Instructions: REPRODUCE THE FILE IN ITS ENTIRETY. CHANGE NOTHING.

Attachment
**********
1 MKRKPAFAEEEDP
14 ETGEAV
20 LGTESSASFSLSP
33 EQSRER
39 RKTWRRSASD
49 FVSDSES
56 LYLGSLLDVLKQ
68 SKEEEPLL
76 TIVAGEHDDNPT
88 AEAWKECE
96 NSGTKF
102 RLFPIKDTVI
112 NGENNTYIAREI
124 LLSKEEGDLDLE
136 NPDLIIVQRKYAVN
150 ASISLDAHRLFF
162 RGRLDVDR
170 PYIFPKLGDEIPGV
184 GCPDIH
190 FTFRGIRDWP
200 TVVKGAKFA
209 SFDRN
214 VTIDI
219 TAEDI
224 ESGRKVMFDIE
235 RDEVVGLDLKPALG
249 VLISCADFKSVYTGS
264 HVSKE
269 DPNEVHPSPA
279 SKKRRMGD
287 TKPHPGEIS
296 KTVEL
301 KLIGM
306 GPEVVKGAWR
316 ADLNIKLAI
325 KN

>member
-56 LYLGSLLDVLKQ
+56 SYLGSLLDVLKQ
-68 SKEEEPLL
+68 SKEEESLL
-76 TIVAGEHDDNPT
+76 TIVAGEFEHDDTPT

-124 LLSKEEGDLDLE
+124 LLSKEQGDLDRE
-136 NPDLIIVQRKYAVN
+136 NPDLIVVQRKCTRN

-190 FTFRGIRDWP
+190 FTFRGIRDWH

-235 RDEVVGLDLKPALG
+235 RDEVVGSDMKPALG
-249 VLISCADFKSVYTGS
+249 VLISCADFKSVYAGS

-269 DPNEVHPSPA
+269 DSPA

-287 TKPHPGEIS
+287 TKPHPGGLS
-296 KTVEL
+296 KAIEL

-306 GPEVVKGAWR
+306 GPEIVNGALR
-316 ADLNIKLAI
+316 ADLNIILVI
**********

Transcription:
1 MKRKPAFAEEEDP
14 ETGEAV
20 LGTESSASFSLSP
33 EQSRER
39 RKTWRRSASD
49 FVSDSES
56 LYLGSLLDVLKQ
68 SKEEEPLL
76 TIVAGEHDDNPT
88 AEAWKECE
96 NSGTKF
102 RLFPIKDTVI
112 NGENNTYIAREI
124 LLSKEEGDLDLE
136 NPDLIIVQRKYAVN
150 ASISLDAHRLFF
162 RGRLDVDR
170 PYIFPKLGDEIPGV
184 GCPDIH
190 FTFRGIRDWP
200 TVVKGAKFA
209 SFDRN
214 VTIDI
219 TAEDI
224 ESGRKVMFDIE
235 RDEVVGLDLKPALG
249 VLISCADFKSVYTGS
264 HVSKE
269 DPNEVHPSPA
279 SKKRRMGD
287 TKPHPGEIS
296 KTVEL
301 KLIGM
306 GPEVVKGAWR
316 ADLNIKLAI
325 KN

>member
-56 LYLGSLLDVLKQ
+56 SYLGSLLDVLKQ
-68 SKEEEPLL
+68 SKEEESLL
-76 TIVAGEHDDNPT
+76 TIVAGEFEHDDTPT

-124 LLSKEEGDLDLE
+124 LLSKEQGDLDRE
-136 NPDLIIVQRKYAVN
+136 NPDLIVVQRKCTRN

-190 FTFRGIRDWP
+190 FTFRGIRDWH

-235 RDEVVGLDLKPALG
+235 RDEVVGSDMKPALG
-249 VLISCADFKSVYTGS
+249 VLISCADFKSVYAGS

-269 DPNEVHPSPA
+269 DSPA

-287 TKPHPGEIS
+287 TKPHPGGLS
-296 KTVEL
+296 KAIEL

-306 GPEVVKGAWR
+306 GPEIVNGALR
-316 ADLNIKLAI
+316 ADLNIILVI